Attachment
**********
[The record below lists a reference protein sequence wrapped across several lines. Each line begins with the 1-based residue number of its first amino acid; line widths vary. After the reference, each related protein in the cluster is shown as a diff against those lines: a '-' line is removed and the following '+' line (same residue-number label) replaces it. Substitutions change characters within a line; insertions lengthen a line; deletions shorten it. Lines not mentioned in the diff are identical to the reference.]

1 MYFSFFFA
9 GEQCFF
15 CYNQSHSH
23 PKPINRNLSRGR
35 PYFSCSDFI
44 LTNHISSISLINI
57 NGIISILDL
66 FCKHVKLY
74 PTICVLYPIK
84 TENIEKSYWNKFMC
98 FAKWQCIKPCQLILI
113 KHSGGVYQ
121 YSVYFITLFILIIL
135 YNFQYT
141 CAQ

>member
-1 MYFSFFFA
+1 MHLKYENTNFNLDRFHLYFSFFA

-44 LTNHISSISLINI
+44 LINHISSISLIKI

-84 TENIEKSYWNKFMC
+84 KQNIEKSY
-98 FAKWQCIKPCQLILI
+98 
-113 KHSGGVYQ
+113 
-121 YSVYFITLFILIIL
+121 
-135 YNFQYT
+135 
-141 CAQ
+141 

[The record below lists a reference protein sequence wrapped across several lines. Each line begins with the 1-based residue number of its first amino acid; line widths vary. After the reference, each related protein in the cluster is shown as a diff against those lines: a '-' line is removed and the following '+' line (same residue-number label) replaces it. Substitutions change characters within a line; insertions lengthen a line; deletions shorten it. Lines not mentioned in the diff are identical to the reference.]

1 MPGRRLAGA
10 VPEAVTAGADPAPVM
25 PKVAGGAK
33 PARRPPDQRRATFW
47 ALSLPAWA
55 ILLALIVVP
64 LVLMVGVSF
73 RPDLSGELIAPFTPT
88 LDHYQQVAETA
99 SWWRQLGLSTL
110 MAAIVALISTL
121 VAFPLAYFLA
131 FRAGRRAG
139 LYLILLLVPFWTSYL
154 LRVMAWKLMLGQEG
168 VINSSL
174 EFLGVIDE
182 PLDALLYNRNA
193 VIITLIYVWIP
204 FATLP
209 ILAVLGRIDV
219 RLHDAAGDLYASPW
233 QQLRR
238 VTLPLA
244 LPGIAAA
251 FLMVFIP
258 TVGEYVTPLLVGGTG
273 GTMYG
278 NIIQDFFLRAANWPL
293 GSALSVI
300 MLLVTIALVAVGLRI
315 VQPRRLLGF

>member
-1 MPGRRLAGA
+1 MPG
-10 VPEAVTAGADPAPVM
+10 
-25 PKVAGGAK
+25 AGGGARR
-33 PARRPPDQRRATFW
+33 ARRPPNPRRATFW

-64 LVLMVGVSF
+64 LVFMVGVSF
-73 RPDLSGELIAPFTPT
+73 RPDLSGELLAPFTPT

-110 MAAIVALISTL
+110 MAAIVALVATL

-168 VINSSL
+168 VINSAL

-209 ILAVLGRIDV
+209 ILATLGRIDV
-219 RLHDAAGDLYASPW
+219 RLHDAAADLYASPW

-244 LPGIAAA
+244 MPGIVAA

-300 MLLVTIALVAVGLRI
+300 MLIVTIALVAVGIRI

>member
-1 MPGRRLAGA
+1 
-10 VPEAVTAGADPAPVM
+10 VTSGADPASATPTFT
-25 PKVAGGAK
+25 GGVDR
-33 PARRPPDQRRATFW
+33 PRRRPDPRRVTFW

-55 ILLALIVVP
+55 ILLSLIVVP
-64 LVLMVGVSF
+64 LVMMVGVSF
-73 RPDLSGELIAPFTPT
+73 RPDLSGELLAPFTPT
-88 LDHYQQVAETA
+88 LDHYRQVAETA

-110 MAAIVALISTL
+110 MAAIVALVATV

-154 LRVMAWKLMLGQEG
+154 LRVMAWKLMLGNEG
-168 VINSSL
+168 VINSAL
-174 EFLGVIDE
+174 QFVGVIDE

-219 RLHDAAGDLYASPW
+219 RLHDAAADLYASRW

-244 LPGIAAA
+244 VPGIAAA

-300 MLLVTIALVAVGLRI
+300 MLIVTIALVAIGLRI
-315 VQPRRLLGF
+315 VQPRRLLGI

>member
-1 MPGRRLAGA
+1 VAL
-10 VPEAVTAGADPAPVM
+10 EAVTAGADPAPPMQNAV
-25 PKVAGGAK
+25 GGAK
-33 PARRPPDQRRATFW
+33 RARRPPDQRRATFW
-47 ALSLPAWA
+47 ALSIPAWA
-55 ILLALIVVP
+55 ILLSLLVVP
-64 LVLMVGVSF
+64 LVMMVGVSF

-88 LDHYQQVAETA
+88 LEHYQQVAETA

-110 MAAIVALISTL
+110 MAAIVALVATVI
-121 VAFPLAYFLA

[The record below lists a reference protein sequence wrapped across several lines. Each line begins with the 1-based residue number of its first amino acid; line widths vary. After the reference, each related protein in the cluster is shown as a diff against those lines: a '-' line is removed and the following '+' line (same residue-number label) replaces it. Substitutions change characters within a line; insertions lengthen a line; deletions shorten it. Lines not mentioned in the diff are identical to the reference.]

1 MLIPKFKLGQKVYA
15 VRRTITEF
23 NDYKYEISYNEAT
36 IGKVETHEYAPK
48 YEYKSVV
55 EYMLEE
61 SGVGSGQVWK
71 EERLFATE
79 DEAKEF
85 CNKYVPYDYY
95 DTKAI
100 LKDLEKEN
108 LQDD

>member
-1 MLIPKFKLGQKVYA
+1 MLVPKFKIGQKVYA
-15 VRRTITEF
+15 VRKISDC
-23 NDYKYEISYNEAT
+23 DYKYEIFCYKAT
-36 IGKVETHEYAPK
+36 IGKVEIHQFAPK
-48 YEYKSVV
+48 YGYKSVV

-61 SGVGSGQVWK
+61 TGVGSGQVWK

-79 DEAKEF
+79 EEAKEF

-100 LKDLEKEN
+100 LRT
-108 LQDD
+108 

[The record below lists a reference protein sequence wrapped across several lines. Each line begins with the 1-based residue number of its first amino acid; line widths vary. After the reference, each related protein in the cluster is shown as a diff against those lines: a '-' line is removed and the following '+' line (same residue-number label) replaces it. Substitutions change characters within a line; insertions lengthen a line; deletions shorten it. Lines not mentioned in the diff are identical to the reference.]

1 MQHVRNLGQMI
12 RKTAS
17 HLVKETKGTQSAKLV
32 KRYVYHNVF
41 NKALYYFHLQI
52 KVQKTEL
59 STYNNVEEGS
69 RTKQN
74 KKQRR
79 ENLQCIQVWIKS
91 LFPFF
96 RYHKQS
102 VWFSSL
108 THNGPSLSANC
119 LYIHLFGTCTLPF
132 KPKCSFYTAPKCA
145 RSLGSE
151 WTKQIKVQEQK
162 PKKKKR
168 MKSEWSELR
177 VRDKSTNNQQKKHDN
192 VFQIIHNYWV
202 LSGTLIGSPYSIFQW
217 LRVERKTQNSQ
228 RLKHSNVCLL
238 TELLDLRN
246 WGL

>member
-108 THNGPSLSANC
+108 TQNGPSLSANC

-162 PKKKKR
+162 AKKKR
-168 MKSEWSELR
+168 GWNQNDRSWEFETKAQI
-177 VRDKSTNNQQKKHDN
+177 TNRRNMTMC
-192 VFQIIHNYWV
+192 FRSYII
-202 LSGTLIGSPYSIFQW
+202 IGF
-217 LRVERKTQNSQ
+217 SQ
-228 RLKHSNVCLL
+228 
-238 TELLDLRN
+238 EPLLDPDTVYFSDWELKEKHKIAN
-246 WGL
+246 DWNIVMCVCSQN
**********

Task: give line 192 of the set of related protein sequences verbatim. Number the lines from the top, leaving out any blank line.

108 THNGPSLSANC